VTCG 21 accepts signals from the data source and generates a set of multi-rate control signals that are used by the processing pipeline to move data along. The signals generated by the VTG are indicated in FIG. 4 under the heading “VDEM INTERNAL SIGS.” VTCG 21 divides the fundamental period of 8 cycles of the 4X clock into eight phases, numbered 0 to 7 and shown in FIG. 4 as the signal VTG_state. The eight cycles are implemented as 8 states 502-509 of a state machine, shown in FIG. 5,which has an additional state 501 corresponding to the idle condition. The state machine is slaved to the input signal IDV, with each occurrence of the IDV signal causing the state machine to step through the eight phases. For normal uninterrupted operation, the state machine receives a new IDV signal every time it gets to state 7, causing it to generate the next eight phase periods corresponding to states 0-7. The eight states of the state machine together comprise the smallest or atomic transaction in the system, i.e., the input of 1 data packet (containing two pixels in this embodiment) and the corresponding output of two data packets (each containing two pixels in this embodiment). Each atomic (i.e. indivisible) transaction starts in state 0 after the receipt of one piece of input data (marked by the assertion of the data valid signal), and ends in state 7 after the delivery of two pieces of output data. When the state machine reaches state 7, it expects to see the data valid signal at a value of 1, if there is an uninterrupted stream of input data. If this data valid signal is not present (data valid=0), the state machine enters idle state and generation of all timing signals is stopped. The state machine remains in the idle state until the data valid signal is equal to a value of 1. States 0 to 7 are used to generate a set of enables with one for each multiple of the base data rate that is used in the VDEM 50. FIG. 4 shows the generation of the VTG states and the corresponding set of enables (0.5X, 1X, 2X, 4X) that. are used in the present embodiment. These enables are used to move data between each registered module through the multi-rate processing pipeline in VDEM.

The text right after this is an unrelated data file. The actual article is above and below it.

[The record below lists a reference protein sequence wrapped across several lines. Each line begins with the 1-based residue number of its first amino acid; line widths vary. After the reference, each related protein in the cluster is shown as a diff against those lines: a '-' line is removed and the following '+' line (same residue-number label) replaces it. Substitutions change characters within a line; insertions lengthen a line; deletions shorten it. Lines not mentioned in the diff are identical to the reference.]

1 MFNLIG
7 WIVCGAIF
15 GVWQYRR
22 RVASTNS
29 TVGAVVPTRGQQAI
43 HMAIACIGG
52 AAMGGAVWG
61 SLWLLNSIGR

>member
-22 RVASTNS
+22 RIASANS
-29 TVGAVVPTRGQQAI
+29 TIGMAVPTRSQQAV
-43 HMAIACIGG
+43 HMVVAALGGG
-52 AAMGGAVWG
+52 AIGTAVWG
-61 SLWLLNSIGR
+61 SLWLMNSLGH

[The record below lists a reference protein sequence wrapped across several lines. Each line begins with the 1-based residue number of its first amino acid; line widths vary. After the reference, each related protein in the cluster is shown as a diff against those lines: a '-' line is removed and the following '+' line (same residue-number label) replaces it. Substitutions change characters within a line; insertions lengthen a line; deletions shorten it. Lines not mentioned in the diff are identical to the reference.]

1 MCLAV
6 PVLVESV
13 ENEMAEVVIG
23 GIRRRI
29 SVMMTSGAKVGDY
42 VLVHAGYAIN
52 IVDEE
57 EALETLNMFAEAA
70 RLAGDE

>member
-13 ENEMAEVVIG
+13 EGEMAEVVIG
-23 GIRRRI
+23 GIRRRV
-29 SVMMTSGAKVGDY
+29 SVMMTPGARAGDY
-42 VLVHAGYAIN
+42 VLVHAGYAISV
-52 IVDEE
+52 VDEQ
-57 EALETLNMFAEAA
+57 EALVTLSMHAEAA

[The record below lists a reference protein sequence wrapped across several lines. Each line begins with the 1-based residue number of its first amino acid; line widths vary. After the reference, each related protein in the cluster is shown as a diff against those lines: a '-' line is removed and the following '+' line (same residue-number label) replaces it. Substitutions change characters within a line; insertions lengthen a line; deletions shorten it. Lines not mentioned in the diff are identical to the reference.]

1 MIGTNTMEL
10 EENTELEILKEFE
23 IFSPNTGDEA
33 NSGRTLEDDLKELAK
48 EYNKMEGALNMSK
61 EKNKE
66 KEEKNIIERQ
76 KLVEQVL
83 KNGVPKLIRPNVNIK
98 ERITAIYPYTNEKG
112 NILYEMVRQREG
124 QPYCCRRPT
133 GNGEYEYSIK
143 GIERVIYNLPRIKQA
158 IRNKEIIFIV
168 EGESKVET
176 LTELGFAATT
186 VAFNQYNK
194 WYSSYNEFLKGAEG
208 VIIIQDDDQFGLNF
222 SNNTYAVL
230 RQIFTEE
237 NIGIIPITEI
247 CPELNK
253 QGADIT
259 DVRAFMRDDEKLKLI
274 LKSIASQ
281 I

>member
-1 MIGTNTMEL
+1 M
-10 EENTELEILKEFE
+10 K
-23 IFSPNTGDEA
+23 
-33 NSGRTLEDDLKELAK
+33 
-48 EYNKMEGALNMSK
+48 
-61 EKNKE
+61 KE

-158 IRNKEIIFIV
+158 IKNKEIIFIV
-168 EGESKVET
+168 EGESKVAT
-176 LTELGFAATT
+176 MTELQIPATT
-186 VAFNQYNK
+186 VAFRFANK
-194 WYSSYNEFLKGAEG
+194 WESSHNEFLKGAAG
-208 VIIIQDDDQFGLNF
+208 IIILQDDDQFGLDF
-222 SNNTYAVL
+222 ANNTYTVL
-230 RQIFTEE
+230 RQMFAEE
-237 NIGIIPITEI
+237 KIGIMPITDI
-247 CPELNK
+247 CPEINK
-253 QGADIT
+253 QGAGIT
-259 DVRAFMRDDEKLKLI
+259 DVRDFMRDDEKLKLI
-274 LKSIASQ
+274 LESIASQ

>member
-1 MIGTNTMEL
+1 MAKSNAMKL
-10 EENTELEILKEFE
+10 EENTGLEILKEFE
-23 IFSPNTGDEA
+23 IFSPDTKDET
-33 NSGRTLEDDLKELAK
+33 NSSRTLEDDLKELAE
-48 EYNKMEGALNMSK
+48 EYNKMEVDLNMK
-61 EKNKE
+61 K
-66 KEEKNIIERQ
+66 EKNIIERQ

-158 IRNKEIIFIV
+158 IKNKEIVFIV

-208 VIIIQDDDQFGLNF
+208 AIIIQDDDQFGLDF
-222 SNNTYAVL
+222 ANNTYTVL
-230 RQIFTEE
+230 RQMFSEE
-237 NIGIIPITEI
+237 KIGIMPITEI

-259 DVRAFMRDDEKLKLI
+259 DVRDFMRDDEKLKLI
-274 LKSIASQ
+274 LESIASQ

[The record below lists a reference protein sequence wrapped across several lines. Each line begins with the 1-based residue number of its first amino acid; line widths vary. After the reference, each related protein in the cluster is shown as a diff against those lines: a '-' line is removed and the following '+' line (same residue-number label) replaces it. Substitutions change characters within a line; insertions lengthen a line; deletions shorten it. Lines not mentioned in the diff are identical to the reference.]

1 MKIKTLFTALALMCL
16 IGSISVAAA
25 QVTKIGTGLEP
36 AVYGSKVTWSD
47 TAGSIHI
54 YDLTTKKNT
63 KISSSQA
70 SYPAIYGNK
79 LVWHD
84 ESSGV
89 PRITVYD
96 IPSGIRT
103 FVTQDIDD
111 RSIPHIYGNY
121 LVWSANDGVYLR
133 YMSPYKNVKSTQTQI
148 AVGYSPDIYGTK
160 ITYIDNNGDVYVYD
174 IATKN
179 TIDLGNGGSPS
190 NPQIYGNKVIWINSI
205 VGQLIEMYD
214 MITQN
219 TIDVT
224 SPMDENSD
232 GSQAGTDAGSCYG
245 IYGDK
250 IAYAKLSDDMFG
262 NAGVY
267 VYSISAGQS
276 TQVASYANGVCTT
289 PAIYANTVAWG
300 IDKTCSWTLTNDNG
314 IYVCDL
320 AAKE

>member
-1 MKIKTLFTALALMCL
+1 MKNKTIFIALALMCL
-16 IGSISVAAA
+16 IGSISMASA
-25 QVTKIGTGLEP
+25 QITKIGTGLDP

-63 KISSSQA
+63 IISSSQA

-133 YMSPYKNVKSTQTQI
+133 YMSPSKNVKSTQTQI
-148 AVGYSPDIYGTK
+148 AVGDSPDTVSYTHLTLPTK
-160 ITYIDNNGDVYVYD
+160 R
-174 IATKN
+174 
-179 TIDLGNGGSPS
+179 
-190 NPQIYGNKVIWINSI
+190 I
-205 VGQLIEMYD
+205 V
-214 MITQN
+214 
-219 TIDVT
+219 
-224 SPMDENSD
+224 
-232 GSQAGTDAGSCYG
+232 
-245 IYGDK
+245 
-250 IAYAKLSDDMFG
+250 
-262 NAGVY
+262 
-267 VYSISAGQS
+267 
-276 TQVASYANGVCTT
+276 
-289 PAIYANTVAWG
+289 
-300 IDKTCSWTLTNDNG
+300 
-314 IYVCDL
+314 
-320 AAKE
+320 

The registered modules all operate off the same clock (4XCLK), which offers considerable advantages in synthesis, timing and other back-end stages of deep submicron ASICs, but the data update is controlled by the corresponding enable. For example a register element in block 13 (see FIG. 2) that moves data at a 1X rate uses the 1X enable to control updates on its data input. This method of operation also provides simple and robust handoffs of data between segments operating at different rates, for example when upsampling from 2X to 4X in block 19. This method of control also provides a simple stall mechanism whenever there is a data underflow or overflow in the data source or sink, respectively. The data source in the embodiment described herein is the video source 102 or the host 100. The data sink is ultimately the frame buffer 101 which accepts data from the VDEM 50 by way of the MIU 54, which arbitrates access to the frame buffer 101 from different competing processes such as the graphics engine 55, and the host 100. Data processing in the VDEM pipeline automatically stops when input data is not available, because the data valid signal is not received in state 7 causing the VTG state machine to go to idle and preventing the generation of the next set of enables. Whenever the next data comes in with its corresponding data valid signal, the enables reappear and data movement in the pipeline resumes, as shown in FIG. 4.
The embodiment of VDEM 50 shown in FIG. 2 has no mechanism for buffering output that is not accepted by the data sink. Data overflow in the sink is therefore also handled through the data valid signal. In other words, VDEM 50 has a single stall mechanism that is used by the combined data source/sink for data underflow or overflow.
Generation of timing signals by the VTCG 21, such as output horizontal and vertical blanking (O_VBLANK and O_HBLANK), and various windowing signals (to limit motion detection to a particular area in an image) and reset signals (to clear registers) for the processing pipeline is performed by using a (horizontal) pixel counter that is incremented by the 2X enable and a (vertical) line counter that is incremented by the pixel counter. VTCG 21 does not generate control signals to the processing pipeline until it has synchronized to the input data at the first “End-of-Frame” which indicates the end of an input frame 302. After this “sync point”, the horizontal counter is reset by the falling edge of each input Hblank (corresponding to the start of each input line) and the vertical counter is reset by the falling edge of each input Vblank (corresponding to the start of the active field). Since the counting is slaved to the enables, this stops automatically when input data is delayed.
The combination of the ability to change VDEM programming deterministically on a frame boundary and assess quality of each output frame through various quality metrics provided by VDEM advantageously provides enhanced image capture capability.